Making an endurance training program can be difficult for most runners. Sticking to a training plan can be even harder. Below we outline an easy method to determine if you are training as effectively as possible.
The 80:20 Method of Maximising Endurance
The 80:20 method is a basic principle of endurance training. When followed correctly, the 80:20 method will maximise your endurance gains and reduce the risk of overtraining!
Simply, 80% of your running volume should be in Zone 1 (low intensity) whilst 20% should be in zone 2 & 3 (high intensity) combined. The table below outlines the basics.
Research suggests that in moderately trained individuals, high intensity interval training will improve VO2 Max values significantly more than doing the same volume of running at sub-maximal intensities (Helgerud et al., 2007). Therefor it is essential to include high intensity training in your program, rather than always running at the same moderate pace as most runners do.
The two tables below outline the different “zones” of training intensity in relation to heart rate and rate of perceived exertion (RPE). RPE is a scale from 0 – 10, where 0 is sitting on the couch and 10 is working as hard as you can possibly imagine. We prefer to use RPE rather than heart rate when determining how hard a workout is. This is because wrist heart rate monitors can be unreliable and heart rate can be influenced by other factors such as caffeine and stress.
Heart Rate Training and Rate of Perceived Exertion
Long slow runs. These are the mainstay of any endurance athletes training program. They are the long days out, best run at “conversational pace“. In combination with high intensity training, long slow runs have a significant role in improving performance markers such as running economy. They also improve your bodies ability to tolerate the load of running long distances.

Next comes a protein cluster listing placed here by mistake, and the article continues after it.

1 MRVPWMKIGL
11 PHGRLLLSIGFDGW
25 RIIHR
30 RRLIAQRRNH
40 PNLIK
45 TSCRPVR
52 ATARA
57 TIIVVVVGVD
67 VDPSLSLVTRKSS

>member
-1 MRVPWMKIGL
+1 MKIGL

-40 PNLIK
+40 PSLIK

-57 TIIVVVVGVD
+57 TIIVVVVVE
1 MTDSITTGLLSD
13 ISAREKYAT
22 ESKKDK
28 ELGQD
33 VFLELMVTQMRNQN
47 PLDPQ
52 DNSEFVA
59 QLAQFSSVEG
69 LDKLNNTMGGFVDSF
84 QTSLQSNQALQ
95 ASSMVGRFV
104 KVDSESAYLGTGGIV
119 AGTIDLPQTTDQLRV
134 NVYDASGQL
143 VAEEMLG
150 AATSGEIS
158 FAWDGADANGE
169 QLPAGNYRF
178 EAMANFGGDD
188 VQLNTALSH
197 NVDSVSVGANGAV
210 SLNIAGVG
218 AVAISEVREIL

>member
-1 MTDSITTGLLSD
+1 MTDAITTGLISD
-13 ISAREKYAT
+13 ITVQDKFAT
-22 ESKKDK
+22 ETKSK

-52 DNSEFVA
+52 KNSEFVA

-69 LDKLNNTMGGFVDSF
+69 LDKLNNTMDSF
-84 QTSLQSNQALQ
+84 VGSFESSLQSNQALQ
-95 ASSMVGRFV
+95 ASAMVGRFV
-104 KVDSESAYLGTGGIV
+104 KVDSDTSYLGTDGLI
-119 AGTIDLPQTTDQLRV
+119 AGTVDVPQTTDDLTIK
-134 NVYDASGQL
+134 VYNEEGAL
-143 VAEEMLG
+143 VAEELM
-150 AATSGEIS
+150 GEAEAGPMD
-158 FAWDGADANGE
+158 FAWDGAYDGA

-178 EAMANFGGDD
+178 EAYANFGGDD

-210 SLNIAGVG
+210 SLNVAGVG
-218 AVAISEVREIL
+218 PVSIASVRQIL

These are your “Threshold runs” or “Tempo runs”. This is a much smaller proportion of your overall training volume. Threshold runs are run at a “comfortably hard” pace, usually similar to an athletes 10km race pace, or 15s/km faster for well-trained athletes.
High intensity training. This type of training involves intervals of all out bouts of high intensity running, with rest breaks between each interval.
Improving VO2 Max is only one aspect of endurance training, it is not the be all and end all. However, increasing VO2 Max will make easy runs naturally faster, as your perceived effort at a certain speed will reduce.
Two hours after each run, write down your rate of perceived exertion. If you use an online run tracker such as Strava, write your RPE in the description of the run. This will help you track how hard you are working how you have improvement. For example, over the space of 6 months your tempo 10km run at 4:30 min/km may reduce from a 7/10 RPE to 4/10 RPE.
Helgerud, J., Hoydal, K., Wang, E., Karlsen, T., Berg, P., Bjerkaas, M., Simonsen, T., Helgesen, C., Hjorth, N., Bach, R. & Hoff J. (2007). Aerobic high-intensity intervals improve V̇O2max more than moderate training. Medicine and Science in Sports and Exercise, 39(4), 665-671.